Joanna Tidball


10 July 2015

7 health hazards of the copywriting profession

Copywriting is a pretty safe job, isn’t it? It doesn’t involve any major health hazards like radiation exposure or industrial farm equipment (the type that vintage Casualty episodes often start with).

Copywriters tend to spend their days sitting quietly at their desks, lovingly crafting words for their clients. But are there hidden risks to our health?

Here’s what I discovered when I asked the copywriters of Twitter whether they’d suffered any injuries in the line of duty.

1. Tea and coffee spillages

Mug of coffeeA common injury for copywriters, it seems. Luckily no major burns were reported to us, but any hot drink spill has the potential for searing pain and a lengthy clean-up operation.

Cut your risk of injury by quitting your tea habit or, if that’s too hardline, then take proper teabreaks away from the distractions of your work.

2. Repetitive strain injury / carpal tunnel syndrome

A serious one, this. Hours and hours typing away on a keyboard isn’t good for you. Recognise the signs of RSI and find out how to prevent it.

3. Electric shocks

One copywriter reported a laptop turning against her by short circuiting and giving her an electric shock. Let’s just hope she didn’t also have to deal with the pain of not having saved the file she was working on.

4. Paper cuts

Medical science is yet to discover exactly why paper cuts hurt quite so much. Keep a supply of plasters handy.

5. Heartbreak

Are copywriters sensitive souls? Perhaps they are, because more than one of you have experienced heartache and shattered dreams when a client has taken a machete to copy you’ve slaved over. Stay stoical, copywriter friends.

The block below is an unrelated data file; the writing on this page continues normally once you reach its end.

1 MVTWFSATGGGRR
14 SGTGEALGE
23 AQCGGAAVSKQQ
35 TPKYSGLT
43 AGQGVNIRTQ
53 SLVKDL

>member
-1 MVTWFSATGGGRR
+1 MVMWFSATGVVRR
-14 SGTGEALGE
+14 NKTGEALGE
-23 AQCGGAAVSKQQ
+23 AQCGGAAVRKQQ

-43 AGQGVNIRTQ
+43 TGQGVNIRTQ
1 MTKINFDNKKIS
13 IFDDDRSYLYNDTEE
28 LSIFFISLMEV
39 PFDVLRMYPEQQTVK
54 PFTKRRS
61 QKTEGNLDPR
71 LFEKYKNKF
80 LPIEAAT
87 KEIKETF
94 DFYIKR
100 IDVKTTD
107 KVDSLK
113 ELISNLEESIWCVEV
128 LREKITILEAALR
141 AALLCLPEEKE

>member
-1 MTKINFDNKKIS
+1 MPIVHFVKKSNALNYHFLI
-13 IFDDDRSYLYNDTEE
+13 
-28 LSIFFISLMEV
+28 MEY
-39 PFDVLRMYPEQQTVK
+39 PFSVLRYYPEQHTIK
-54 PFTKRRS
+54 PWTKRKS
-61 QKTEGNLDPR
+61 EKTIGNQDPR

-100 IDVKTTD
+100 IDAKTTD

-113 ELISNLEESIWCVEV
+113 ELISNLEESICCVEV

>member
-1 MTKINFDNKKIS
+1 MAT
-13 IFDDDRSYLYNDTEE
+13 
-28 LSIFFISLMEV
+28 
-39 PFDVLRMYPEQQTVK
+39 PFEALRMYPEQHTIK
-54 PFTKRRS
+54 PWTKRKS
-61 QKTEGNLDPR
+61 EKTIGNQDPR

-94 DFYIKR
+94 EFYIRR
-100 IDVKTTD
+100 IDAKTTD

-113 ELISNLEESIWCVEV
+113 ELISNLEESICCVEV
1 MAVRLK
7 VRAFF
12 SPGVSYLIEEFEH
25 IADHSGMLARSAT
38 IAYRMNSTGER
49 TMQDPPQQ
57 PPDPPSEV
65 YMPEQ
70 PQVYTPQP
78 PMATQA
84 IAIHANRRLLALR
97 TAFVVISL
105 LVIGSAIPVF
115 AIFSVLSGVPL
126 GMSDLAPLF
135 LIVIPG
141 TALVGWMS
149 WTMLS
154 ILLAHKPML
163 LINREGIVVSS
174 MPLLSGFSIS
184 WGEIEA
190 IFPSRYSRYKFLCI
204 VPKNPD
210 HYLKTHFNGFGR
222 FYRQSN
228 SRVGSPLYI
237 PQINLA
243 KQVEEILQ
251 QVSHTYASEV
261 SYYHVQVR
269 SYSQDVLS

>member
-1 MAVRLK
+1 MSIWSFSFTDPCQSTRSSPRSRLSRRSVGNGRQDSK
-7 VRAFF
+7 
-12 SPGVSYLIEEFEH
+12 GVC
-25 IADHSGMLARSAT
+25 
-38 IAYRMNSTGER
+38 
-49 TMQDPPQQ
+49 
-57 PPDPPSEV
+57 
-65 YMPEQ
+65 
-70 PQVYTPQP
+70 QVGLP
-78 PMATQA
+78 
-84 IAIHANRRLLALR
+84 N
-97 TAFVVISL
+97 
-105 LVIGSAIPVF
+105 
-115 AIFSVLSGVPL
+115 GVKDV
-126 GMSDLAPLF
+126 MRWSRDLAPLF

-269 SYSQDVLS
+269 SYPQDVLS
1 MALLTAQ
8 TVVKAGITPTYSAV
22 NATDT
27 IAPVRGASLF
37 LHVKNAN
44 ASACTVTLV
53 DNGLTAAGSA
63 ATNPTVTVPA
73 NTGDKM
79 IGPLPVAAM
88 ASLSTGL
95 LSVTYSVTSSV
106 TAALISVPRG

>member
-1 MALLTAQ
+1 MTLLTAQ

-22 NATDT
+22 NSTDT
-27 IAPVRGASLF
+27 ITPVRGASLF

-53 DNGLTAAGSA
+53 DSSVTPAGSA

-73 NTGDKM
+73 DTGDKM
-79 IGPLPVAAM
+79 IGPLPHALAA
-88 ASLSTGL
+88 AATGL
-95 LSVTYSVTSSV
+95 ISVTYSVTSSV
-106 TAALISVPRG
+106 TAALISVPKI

6. Forehead injuries

I always thought headdesk was metaphorical, but it seems there are a few bruised foreheads out there. I suspect the odds of being injured in this way increase with each round of client amends. Pro tip: velcro a small pillow to the edge of your desk.

7. Back, shoulder and neck pain

I’m no stranger to copywriters’ slouch and have the physio invoices to prove that poor posture can be both painful and expensive. Among the hazards to watch out for: wedging a phone between your ear and neck, trying to reach the printer without getting up from your chair, and suppressing a sneeze while on the phone to clients. Here are some tips on how to sit correctly.

Have you experienced any other copywriting injuries? Leave a comment to let us know about your ailments and afflictions.

Thanks to Jamie DayVikki Kinnear, Laura, Honor Clement-Hayes, Sarah Westlake, DropCap Copywriting, Ash Billinghay and Andy Maslen for their contributions to this in-depth research paper.

Image credit: Rob Brewer 

What do you think?

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Natalie Smithson

July 10, 2015 at 11:41am

Working near the kitchen certainly does some damage to the waistline!